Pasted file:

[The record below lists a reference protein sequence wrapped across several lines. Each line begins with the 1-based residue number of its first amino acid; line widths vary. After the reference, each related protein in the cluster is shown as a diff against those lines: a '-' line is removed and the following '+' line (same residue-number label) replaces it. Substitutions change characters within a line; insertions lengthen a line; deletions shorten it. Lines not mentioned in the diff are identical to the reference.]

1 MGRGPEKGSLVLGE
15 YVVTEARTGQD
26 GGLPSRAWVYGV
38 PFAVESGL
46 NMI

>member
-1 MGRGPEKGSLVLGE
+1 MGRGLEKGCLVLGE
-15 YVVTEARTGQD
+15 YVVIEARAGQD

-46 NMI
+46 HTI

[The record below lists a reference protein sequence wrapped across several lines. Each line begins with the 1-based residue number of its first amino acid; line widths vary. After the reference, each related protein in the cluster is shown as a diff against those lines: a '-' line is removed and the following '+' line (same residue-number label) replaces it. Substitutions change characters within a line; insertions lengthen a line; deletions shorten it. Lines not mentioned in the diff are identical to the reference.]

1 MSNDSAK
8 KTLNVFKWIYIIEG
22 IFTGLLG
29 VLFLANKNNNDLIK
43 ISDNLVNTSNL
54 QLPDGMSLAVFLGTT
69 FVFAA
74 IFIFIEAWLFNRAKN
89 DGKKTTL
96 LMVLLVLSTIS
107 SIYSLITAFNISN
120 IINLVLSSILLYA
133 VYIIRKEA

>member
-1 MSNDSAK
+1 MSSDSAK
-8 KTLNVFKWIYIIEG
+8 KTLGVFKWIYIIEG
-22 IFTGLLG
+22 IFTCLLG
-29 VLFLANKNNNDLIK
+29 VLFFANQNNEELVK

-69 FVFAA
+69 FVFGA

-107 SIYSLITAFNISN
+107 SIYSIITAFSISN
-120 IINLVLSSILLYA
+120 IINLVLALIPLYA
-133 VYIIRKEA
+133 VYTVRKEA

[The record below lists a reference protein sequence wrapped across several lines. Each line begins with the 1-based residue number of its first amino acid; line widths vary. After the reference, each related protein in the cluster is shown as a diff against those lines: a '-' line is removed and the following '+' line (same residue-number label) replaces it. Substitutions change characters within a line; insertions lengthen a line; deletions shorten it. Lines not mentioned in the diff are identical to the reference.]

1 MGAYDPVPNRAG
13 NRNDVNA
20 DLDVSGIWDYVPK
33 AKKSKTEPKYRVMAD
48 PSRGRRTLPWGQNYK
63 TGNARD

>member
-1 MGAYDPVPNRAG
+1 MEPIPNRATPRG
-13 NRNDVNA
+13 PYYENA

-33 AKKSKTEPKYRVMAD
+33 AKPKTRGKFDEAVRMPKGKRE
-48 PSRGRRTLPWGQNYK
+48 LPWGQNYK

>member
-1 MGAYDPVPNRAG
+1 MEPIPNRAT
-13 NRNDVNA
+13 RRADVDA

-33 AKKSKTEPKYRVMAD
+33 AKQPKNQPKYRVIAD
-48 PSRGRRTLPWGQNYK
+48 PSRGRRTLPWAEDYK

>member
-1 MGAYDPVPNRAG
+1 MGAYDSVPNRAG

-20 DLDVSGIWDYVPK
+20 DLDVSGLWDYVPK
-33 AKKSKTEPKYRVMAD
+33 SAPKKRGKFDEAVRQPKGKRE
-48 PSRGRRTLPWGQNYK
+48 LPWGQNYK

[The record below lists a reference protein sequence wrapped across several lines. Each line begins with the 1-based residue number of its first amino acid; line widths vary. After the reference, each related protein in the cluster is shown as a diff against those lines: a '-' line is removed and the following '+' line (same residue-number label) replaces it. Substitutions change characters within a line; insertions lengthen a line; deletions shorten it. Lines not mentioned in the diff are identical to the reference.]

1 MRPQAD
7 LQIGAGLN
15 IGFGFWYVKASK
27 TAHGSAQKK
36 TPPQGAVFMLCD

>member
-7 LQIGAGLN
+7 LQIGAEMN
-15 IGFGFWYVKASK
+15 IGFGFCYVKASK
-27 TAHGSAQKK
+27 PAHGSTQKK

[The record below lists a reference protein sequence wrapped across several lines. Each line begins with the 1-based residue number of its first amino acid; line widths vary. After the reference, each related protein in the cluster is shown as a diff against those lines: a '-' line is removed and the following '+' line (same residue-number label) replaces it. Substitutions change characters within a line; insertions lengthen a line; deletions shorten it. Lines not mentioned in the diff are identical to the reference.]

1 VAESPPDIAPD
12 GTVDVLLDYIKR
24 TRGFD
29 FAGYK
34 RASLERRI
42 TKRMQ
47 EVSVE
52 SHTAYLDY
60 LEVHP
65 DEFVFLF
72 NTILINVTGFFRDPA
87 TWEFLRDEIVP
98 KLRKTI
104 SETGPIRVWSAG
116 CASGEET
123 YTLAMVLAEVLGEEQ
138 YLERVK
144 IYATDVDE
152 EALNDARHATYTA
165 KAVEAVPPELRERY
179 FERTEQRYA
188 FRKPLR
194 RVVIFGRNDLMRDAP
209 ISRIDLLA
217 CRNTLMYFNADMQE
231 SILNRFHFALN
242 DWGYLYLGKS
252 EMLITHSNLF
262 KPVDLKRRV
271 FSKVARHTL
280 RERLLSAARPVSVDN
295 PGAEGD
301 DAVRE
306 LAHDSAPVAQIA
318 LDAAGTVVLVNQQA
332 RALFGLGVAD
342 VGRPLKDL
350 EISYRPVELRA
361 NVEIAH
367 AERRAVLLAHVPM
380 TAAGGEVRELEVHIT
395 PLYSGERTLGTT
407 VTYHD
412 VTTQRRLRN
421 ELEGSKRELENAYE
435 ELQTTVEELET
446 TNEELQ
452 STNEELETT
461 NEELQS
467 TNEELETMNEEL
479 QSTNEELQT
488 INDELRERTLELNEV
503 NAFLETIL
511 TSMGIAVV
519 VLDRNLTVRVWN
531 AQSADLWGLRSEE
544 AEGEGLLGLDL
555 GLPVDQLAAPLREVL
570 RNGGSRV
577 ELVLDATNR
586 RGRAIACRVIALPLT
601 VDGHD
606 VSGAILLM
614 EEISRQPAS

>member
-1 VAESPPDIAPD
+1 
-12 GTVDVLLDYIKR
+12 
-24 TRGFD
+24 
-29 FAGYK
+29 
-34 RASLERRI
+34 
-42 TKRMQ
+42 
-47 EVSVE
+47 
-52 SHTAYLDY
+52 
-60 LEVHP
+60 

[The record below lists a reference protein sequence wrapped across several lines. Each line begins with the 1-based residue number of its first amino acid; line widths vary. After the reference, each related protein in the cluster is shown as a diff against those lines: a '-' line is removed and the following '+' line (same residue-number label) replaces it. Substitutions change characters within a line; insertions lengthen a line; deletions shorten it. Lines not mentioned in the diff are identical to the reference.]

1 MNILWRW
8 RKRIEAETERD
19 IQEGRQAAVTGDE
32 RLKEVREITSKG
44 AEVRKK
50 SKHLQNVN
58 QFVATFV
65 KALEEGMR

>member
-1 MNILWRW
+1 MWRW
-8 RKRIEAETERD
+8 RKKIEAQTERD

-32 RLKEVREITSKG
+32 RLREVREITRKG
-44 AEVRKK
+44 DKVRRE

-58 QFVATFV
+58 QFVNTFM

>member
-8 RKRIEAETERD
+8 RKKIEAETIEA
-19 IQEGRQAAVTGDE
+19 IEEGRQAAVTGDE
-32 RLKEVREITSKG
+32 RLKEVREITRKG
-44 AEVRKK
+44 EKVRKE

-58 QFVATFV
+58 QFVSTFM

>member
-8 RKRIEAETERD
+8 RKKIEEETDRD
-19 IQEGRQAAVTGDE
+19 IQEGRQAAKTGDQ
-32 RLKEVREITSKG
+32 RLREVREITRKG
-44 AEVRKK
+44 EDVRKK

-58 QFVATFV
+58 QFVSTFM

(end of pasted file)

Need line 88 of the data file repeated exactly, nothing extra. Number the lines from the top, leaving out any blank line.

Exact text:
-15 IGFGFWYVKASK